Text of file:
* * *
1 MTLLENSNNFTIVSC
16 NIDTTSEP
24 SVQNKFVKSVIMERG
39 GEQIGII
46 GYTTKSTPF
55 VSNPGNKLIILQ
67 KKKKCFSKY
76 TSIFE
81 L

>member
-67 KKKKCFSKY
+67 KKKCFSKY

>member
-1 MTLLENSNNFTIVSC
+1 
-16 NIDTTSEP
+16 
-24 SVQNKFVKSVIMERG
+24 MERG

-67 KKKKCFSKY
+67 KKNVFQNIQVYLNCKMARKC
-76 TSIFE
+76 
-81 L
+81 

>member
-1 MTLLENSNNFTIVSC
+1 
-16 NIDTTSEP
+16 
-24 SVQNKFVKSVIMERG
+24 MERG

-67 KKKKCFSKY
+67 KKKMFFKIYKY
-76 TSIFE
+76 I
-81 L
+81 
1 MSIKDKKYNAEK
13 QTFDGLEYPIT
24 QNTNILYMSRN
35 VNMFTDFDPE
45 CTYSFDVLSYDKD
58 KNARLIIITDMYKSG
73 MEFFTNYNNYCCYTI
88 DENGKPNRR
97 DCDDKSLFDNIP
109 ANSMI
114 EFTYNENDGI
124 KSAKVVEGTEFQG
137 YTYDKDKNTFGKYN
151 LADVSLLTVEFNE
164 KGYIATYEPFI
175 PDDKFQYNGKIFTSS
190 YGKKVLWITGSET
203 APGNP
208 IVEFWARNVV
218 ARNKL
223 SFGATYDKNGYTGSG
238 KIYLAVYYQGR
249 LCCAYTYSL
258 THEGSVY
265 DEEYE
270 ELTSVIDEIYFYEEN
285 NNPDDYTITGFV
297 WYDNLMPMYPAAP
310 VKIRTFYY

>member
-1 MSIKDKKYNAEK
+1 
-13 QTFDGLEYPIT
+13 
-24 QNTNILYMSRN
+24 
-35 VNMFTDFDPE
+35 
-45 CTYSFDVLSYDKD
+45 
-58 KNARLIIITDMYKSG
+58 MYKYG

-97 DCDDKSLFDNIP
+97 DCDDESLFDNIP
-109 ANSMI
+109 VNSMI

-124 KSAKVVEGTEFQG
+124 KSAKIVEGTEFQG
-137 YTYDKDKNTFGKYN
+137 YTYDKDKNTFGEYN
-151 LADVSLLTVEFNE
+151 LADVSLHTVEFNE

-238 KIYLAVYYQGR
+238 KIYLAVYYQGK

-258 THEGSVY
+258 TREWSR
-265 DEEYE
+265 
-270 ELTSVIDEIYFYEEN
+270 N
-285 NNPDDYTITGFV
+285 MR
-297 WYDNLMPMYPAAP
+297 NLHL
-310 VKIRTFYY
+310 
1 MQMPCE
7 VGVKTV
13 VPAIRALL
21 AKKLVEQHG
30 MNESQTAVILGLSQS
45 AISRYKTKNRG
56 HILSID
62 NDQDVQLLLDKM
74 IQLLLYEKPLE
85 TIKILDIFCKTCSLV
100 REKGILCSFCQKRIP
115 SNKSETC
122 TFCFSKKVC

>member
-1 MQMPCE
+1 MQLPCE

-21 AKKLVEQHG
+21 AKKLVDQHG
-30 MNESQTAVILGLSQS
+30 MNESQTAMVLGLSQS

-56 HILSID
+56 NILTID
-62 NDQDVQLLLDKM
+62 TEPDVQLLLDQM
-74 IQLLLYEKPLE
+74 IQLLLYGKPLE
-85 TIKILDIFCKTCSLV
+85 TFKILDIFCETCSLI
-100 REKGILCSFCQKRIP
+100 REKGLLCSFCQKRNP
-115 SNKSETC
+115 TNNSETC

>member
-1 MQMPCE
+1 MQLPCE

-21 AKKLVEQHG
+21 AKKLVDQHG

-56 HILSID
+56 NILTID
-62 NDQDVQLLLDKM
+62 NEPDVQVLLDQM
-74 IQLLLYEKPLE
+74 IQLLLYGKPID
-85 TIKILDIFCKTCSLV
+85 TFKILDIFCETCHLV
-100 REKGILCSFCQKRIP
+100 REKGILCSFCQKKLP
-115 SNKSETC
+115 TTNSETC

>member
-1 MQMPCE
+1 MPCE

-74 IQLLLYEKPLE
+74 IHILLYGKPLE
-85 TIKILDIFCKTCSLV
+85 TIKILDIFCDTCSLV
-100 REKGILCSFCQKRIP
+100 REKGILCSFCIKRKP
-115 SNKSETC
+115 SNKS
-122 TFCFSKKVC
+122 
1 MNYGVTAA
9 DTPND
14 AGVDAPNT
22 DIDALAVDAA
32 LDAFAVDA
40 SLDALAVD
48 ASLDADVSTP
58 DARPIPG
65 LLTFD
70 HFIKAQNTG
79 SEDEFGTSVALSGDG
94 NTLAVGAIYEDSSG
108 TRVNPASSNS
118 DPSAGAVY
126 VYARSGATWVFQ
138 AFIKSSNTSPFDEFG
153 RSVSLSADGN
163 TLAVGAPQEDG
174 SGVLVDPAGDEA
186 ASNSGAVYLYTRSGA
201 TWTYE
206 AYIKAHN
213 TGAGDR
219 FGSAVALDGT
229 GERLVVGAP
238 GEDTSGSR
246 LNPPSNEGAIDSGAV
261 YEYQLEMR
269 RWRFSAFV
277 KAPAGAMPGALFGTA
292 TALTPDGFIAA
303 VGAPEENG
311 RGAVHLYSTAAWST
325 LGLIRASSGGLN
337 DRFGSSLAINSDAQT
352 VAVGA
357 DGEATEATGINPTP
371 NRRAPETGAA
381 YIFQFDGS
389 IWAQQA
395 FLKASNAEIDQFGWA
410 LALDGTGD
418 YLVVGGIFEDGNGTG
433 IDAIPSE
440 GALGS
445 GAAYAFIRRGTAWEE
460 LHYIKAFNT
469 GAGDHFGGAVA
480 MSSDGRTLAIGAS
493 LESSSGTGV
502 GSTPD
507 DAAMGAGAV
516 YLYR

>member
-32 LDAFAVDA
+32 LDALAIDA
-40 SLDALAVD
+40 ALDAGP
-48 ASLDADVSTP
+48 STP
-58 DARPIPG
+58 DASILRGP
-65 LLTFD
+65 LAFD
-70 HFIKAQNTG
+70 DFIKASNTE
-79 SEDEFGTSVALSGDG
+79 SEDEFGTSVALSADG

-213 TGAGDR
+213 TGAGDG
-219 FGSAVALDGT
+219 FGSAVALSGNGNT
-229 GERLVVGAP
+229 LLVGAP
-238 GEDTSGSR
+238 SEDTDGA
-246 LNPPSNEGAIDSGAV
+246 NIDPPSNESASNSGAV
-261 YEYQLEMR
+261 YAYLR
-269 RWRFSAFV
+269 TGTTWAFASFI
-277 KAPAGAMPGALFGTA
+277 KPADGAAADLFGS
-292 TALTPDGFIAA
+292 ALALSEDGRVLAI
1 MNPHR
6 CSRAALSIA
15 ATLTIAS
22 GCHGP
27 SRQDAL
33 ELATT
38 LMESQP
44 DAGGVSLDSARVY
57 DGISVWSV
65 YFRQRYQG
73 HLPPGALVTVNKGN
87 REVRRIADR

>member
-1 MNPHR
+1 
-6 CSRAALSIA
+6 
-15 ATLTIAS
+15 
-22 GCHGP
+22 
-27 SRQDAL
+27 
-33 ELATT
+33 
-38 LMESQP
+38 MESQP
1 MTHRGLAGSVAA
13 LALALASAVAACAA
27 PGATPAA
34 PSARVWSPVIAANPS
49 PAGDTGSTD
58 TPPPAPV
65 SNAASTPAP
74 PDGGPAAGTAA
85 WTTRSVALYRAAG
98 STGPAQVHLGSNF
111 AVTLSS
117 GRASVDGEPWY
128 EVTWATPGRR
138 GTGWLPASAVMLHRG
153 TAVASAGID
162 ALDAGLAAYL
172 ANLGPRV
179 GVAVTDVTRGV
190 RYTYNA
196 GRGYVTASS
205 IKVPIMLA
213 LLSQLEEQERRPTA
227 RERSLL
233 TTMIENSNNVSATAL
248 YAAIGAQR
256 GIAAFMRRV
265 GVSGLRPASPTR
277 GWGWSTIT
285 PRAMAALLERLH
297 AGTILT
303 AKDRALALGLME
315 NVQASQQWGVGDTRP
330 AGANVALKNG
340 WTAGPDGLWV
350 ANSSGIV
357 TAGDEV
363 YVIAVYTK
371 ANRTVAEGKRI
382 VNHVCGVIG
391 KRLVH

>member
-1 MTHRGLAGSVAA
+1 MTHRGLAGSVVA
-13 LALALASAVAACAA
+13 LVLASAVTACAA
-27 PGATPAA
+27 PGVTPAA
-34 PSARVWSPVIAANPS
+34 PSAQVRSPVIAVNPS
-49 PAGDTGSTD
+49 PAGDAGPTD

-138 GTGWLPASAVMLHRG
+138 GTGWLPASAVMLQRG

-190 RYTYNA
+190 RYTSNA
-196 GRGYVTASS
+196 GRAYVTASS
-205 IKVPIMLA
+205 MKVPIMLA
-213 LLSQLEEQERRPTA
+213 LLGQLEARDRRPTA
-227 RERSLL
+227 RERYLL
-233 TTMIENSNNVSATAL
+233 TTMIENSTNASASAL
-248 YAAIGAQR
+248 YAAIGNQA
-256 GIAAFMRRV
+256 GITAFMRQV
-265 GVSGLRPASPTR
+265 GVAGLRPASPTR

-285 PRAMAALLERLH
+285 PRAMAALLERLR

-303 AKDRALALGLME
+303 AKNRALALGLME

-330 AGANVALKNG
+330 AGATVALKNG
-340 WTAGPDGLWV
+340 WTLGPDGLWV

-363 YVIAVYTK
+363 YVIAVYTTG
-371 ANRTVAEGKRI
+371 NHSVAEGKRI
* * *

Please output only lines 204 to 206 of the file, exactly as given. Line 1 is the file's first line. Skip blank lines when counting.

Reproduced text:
371 NRRAPETGAA
381 YIFQFDGS
389 IWAQQA